Inside your camera, between the lens and the sensor is a vital piece of your camera, the shutter. The shutter performs two simple operations, to open and to close. Once opened, the shutter allows whatever light is passing through the lens onto the sensor. It’s easier to speak of this in film terms as the principals and results are the same, just the technologies vary. If you can envision that once the shutter opens, the light immediately begins to ‘burn’ the sensor, imprinting an image onto it. The shutter closes and the image is burned onto the sensor. Now if you can imagine the shutter opening for a longer period of time, not only is more light burning the sensor but the available light has more time to move about on the sensor. This can result in an overexposed (too bright) image or a blurry image. If you open the shutter for a shorter amount of time, the light may not have enough time to burn an image to the sensor resulting in an underexposed (darker) image.
Tv mode (S on Nikon) on your camera gives you full control of your shutter speed settings, whilst forcing the camera to calculate the correct corresponding aperture value.
The ISO determines just how sensitive your sensor is to light. The higher the number, the more sensitive. There are drawbacks however for using a higher ISO, as the resulting images will contain significantly higher noise levels (which manifests itself as small coloured dots across the image), will be slightly softer and the colours will be a little muted also. You should always try and use the lowest possible ISO for any given situation.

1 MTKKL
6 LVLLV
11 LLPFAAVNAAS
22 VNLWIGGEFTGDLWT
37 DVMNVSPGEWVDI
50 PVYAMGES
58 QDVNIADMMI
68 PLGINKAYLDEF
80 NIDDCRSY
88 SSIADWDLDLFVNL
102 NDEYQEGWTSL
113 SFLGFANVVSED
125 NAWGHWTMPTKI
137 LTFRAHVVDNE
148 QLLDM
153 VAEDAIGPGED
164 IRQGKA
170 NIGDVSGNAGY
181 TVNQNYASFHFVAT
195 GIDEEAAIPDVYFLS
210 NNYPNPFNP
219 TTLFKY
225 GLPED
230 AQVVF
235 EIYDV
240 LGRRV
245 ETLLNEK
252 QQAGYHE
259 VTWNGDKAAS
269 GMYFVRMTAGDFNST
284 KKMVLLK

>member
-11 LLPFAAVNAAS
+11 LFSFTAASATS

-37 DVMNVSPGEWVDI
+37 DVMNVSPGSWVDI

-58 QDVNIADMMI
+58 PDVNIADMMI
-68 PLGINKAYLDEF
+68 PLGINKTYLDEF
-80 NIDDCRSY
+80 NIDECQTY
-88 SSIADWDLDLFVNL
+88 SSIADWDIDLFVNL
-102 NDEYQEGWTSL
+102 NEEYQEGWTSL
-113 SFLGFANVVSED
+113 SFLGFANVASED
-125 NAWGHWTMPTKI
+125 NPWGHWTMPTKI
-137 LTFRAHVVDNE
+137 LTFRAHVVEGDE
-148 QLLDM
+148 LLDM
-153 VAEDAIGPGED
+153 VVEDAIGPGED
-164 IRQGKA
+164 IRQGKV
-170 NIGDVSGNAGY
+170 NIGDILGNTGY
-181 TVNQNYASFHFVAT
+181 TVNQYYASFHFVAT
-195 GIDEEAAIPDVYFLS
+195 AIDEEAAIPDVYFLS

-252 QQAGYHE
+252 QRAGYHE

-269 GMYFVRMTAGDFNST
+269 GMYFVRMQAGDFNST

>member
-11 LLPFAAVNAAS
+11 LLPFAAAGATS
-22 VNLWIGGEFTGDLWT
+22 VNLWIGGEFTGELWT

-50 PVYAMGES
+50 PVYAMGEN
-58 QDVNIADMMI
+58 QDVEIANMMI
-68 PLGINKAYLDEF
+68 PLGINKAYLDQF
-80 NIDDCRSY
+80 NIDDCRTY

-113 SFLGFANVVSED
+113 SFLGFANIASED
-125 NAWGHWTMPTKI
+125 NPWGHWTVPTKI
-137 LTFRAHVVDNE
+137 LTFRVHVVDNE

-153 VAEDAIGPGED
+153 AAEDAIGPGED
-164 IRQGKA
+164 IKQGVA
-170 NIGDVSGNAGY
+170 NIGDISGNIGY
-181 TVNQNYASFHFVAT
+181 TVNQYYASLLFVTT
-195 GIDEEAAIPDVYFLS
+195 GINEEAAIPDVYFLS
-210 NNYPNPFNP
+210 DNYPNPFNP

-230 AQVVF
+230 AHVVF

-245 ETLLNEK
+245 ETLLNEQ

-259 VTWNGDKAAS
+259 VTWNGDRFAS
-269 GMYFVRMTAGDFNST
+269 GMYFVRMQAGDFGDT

Photography really is as simple as these three factors. You don’t need to memorize f/numbers, shutter speeds and ISOs for any situation, just be aware of the results of adjusting any of the factors in any direction. It all boils down to allowing more light into the camera or less light into the camera.
Should you just want to get out there and start shooting, P (for Program) will probably be best suited to your needs. P varies from the full automatic mode on your camera in that it will allow you some creative control such as exposure compensation (where you can specify if you want the image to be darker or brighter.